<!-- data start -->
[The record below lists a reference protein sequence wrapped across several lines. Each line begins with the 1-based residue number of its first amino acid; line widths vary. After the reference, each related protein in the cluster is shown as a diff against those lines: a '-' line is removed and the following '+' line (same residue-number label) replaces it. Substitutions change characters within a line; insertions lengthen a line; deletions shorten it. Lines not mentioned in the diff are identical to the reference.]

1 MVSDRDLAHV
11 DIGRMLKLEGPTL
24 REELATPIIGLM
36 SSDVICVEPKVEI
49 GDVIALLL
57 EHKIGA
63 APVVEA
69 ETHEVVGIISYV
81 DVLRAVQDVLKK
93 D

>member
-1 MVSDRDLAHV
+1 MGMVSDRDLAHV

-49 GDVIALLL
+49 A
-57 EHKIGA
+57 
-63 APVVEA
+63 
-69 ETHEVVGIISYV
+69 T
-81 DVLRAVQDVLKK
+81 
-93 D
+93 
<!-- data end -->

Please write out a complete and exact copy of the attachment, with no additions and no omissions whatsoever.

[The record below lists a reference protein sequence wrapped across several lines. Each line begins with the 1-based residue number of its first amino acid; line widths vary. After the reference, each related protein in the cluster is shown as a diff against those lines: a '-' line is removed and the following '+' line (same residue-number label) replaces it. Substitutions change characters within a line; insertions lengthen a line; deletions shorten it. Lines not mentioned in the diff are identical to the reference.]

1 MVSDRDLAHV
11 DIGRMLKLEGPTL
24 REELATPIIGLM
36 SSDVICVEPKVEI
49 GDVIALLL
57 EHKIGA
63 APVVEA
69 ETHEVVGIISYV
81 DVLRAVQDVLKK
93 D

>member
-1 MVSDRDLAHV
+1 MGMVSDRDLAHV

-49 GDVIALLL
+49 A
-57 EHKIGA
+57 
-63 APVVEA
+63 
-69 ETHEVVGIISYV
+69 T
-81 DVLRAVQDVLKK
+81 
-93 D
+93 